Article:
Monday, 23 February 2009

A clue to the IEP decision

Those holding Long positions on Thameslink Key Output 0 completing by the 22nd March may yet keep their shirts!

Apparently the first of the new build class 377s, that Southern is sub-leasing to FuCC, may finally turn up this week!

Leaving Derby with just a month to make good it's promise of delivering 13 more.

Bombardier of course had already traded Long for Short, as the original commitment was for 23 !

Air leak

This just in from the Transport Select Committee...

23 February 2009: For immediate release
SCA 10/2008-09



As Dr Death will not be giving evidence the TSC must already have a view on the best "use of airspace".

TSSA flexes muscles

TSSA threatens NR with strike action.

This from Professional Pensions...

THE Transport Salaried Staffs' Association (TSSA) is balloting members on strike action in response to proposed changes to the Network Rail section of the Railways Pension Scheme.

NR sources report panic hoarding of paper-clips.

Ticket to be taken for a ride?

Telegrammed by our Independent Expert
My old colleague Simon Calder rallied to the defence of rail fares in his Indy column this weekend.

But I fear he misses the point.

It's fine to claim there are bargains to be had, but in this deflationary world they are simply not good enough.

It's all about public perception. My petrol is cheaper, my gas bill fell last week, my mortgage is down, I can name my price if I want a new car. Last week I booked exactly the same summer holiday for my family as last year but it is £300 cheaper.

By contrast train fares seem to most people to be extortionate and inflexible.

Last week I went from Preston to a meeting in Carlisle, a couple of stops up the WCML. My standard class one-way ticket cost the best part of £30. My colleagues, using their cars on the M6 for around a fiver, thought I was insane. And come to think of it maybe I was.

Oliver Price from Chislehurst, published on the Telegraph letters page last week is more realistic than Simon Calder.

He says: 'You highlight the scandalously high cost of rail fares. I can only endorse this. Since the rise in the cost of tickets coincided with a lowering of petrol prices it's now cheaper to drive to my work in Chiswick (about 20 miles) than to take the train.'

Rail buffs still chant the mantra about 'managing demand'.

But what demand?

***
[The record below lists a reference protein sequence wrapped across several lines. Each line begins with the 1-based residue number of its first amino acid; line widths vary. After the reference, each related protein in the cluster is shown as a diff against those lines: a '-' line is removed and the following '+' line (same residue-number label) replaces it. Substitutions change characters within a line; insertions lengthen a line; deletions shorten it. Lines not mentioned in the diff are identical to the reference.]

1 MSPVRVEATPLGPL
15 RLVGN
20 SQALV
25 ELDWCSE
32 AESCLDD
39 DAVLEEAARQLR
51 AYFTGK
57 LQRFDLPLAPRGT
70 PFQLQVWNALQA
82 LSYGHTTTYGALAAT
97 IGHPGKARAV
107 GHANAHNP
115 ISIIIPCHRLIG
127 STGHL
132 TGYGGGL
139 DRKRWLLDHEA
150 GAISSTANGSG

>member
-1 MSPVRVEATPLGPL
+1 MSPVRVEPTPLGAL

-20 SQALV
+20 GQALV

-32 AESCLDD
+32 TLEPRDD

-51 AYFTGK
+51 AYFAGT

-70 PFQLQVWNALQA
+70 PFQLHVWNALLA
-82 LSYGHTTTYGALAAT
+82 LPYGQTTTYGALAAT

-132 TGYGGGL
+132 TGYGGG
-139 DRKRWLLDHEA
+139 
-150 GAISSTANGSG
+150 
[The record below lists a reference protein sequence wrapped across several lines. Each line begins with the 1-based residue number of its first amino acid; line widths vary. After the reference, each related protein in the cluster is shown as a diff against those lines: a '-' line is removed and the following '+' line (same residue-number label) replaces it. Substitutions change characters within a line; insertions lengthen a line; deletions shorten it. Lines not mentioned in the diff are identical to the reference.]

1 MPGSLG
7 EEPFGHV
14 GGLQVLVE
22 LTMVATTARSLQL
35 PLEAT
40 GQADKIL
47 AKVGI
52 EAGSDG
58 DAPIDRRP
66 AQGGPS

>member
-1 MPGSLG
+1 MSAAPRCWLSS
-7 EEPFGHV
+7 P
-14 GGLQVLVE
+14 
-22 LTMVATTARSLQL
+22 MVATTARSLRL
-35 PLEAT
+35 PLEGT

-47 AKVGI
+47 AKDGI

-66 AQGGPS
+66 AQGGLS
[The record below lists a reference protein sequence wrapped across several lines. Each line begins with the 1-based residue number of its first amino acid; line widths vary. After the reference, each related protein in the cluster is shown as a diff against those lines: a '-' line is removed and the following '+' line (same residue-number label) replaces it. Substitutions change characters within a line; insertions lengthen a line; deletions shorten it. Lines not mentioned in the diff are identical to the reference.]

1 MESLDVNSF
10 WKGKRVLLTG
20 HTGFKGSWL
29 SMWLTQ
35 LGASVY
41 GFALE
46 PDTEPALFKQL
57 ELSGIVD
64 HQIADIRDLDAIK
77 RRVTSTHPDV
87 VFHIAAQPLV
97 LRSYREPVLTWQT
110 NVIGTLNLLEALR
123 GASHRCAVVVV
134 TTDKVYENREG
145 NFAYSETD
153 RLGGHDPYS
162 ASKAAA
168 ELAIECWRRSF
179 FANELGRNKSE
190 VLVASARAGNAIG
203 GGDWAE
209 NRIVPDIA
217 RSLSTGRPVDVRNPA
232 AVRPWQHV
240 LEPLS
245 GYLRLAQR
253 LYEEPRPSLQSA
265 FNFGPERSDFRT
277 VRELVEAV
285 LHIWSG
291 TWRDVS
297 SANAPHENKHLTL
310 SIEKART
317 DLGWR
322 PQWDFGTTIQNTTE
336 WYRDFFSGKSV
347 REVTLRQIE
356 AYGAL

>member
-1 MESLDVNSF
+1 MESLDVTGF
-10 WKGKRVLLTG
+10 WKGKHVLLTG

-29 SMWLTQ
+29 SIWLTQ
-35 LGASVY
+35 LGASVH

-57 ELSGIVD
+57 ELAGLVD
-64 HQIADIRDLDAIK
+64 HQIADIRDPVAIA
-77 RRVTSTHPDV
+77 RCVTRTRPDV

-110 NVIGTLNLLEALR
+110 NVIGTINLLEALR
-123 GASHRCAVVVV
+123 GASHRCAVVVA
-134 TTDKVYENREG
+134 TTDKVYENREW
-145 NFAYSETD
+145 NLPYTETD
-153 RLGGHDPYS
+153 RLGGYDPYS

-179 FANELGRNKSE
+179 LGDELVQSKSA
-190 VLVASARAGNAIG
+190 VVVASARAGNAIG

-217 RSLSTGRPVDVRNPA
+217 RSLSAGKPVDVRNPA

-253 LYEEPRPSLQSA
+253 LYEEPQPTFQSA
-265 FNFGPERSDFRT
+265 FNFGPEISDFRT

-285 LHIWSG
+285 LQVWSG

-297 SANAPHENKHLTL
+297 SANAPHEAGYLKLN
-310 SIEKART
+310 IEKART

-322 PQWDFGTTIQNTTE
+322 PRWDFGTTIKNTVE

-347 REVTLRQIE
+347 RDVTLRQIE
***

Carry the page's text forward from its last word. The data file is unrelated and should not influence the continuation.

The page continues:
I'm posting this on the almost empty 10:46 Euston to Lancaster.

Privately I hear that Virgin first class bookings are down by thirty per cent.

Well it may be even worse - there were probably as many ticket staff at the barrier as there are passengers in all four first class coaches this morning.

Wakey, wakey, My Lord - UPDATED

Telegrammed by the man on the Bernina Express
This from the the DafT release announcing further gating of stations in the South East:

The announcement follows the recent installation of Europe's longest ticketing line at Waterloo station, where security has improved on trains...

Transport Minister Andrew Adonis said: "As the experience at Waterloo has proven, these measures will improve station security by increasing staffing at night seven days a week."

Sorry, this "security" thing is total shiite.

I happened to pass through Waterloo last Wednesday, 18th, at 21:45 and ALL ticket gates in vicinity of platforms 16-19 were OPEN.

There was no security.

And wouldn't you think those chaps at SWT, desperate for revenue, would ensure the barriers are working.

Oh, silly me, SWT staff man the barriers.

with the company having announced a further 180 job cuts, including revenue protection staff, this can only occur more often.

Time my Lord Adonis left his Marsham Street ivory tower and went out and about on the real railway!

UPDATE: Captain Deltic explains patiently:

It's like this, Andrew:

A gate line like that at Waterloo is quite labour intensive because you need staff to cope with anomalies such as people using warrants, tickets that refuse to be read, people with bags or buggies who can't get through and so on.

Employing barrier staff in the evening is not economic in commercial terms, when you've signed up to a diminishing subsidy.

On the other hand, if like TfL you believe that staffing stations during operating hours is the right thing to do, and you are taking revenue risk., then gating is not an on-cost and you can slash fare evasion from over 15% to under 5%. .

Why not get your officials to organise a day out bashing LOROL?